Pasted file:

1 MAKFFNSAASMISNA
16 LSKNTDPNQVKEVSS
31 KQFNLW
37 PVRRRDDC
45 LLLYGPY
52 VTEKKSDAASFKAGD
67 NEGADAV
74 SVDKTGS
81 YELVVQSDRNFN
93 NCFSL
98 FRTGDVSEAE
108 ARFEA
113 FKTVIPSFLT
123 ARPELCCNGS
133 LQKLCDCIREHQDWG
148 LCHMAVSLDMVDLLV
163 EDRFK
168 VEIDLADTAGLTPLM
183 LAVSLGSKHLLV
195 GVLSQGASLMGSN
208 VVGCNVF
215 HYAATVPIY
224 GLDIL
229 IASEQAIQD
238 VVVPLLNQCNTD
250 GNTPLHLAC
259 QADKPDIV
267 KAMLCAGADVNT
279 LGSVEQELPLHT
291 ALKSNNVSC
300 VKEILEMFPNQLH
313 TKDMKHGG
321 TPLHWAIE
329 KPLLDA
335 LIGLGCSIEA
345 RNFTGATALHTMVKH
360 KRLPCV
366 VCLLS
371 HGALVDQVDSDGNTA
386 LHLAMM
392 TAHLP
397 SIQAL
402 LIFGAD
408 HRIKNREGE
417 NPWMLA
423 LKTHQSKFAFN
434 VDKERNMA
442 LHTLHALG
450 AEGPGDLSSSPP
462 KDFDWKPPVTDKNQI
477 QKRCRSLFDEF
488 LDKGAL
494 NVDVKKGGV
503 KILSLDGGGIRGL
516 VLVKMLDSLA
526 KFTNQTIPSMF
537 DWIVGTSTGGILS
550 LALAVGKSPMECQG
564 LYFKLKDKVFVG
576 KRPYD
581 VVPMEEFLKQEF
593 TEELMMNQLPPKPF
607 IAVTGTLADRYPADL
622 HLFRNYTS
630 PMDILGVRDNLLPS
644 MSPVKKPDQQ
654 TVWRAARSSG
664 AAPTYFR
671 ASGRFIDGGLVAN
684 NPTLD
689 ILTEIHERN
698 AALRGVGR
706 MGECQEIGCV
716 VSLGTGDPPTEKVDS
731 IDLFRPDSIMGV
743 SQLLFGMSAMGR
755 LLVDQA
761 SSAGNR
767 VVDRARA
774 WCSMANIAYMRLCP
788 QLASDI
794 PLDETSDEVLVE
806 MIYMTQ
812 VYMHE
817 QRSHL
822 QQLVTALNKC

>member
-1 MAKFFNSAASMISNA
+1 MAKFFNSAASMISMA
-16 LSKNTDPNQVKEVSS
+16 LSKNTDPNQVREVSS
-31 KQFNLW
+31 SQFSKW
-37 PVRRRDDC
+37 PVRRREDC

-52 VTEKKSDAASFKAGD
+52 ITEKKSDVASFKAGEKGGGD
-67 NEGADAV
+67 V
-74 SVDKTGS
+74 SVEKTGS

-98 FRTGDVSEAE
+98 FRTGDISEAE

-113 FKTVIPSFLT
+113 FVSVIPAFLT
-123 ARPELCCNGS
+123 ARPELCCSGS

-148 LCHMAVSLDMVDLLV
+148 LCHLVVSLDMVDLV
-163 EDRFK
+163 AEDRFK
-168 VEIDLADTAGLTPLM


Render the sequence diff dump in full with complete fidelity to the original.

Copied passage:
1 MAKFFNSAASMISNA
16 LSKNTDPNQVKEVSS
31 KQFNLW
37 PVRRRDDC
45 LLLYGPY
52 VTEKKSDAASFKAGD
67 NEGADAV
74 SVDKTGS
81 YELVVQSDRNFN
93 NCFSL
98 FRTGDVSEAE
108 ARFEA
113 FKTVIPSFLT
123 ARPELCCNGS
133 LQKLCDCIREHQDWG
148 LCHMAVSLDMVDLLV
163 EDRFK
168 VEIDLADTAGLTPLM
183 LAVSLGSKHLLV
195 GVLSQGASLMGSN
208 VVGCNVF
215 HYAATVPIY
224 GLDIL
229 IASEQAIQD
238 VVVPLLNQCNTD
250 GNTPLHLAC
259 QADKPDIV
267 KAMLCAGADVNT
279 LGSVEQELPLHT
291 ALKSNNVSC
300 VKEILEMFPNQLH
313 TKDMKHGG
321 TPLHWAIE
329 KPLLDA
335 LIGLGCSIEA
345 RNFTGATALHTMVKH
360 KRLPCV
366 VCLLS
371 HGALVDQVDSDGNTA
386 LHLAMM
392 TAHLP
397 SIQAL
402 LIFGAD
408 HRIKNREGE
417 NPWMLA
423 LKTHQSKFAFN
434 VDKERNMA
442 LHTLHALG
450 AEGPGDLSSSPP
462 KDFDWKPPVTDKNQI
477 QKRCRSLFDEF
488 LDKGAL
494 NVDVKKGGV
503 KILSLDGGGIRGL
516 VLVKMLDSLA
526 KFTNQTIPSMF
537 DWIVGTSTGGILS
550 LALAVGKSPMECQG
564 LYFKLKDKVFVG
576 KRPYD
581 VVPMEEFLKQEF
593 TEELMMNQLPPKPF
607 IAVTGTLADRYPADL
622 HLFRNYTS
630 PMDILGVRDNLLPS
644 MSPVKKPDQQ
654 TVWRAARSSG
664 AAPTYFR
671 ASGRFIDGGLVAN
684 NPTLD
689 ILTEIHERN
698 AALRGVGR
706 MGECQEIGCV
716 VSLGTGDPPTEKVDS
731 IDLFRPDSIMGV
743 SQLLFGMSAMGR
755 LLVDQA
761 SSAGNR
767 VVDRARA
774 WCSMANIAYMRLCP
788 QLASDI
794 PLDETSDEVLVE
806 MIYMTQ
812 VYMHE
817 QRSHL
822 QQLVTALNKC

>member
-1 MAKFFNSAASMISNA
+1 MAKFFNSAASMISMA
-16 LSKNTDPNQVKEVSS
+16 LSKNTDPNQVREVSS
-31 KQFNLW
+31 SQFSKW
-37 PVRRRDDC
+37 PVRRREDC

-52 VTEKKSDAASFKAGD
+52 ITEKKSDVASFKAGEKGGGD
-67 NEGADAV
+67 V
-74 SVDKTGS
+74 SVEKTGS

-98 FRTGDVSEAE
+98 FRTGDISEAE

-113 FKTVIPSFLT
+113 FVSVIPAFLT
-123 ARPELCCNGS
+123 ARPELCCSGS

-148 LCHMAVSLDMVDLLV
+148 LCHLVVSLDMVDLV
-163 EDRFK
+163 AEDRFK
-168 VEIDLADTAGLTPLM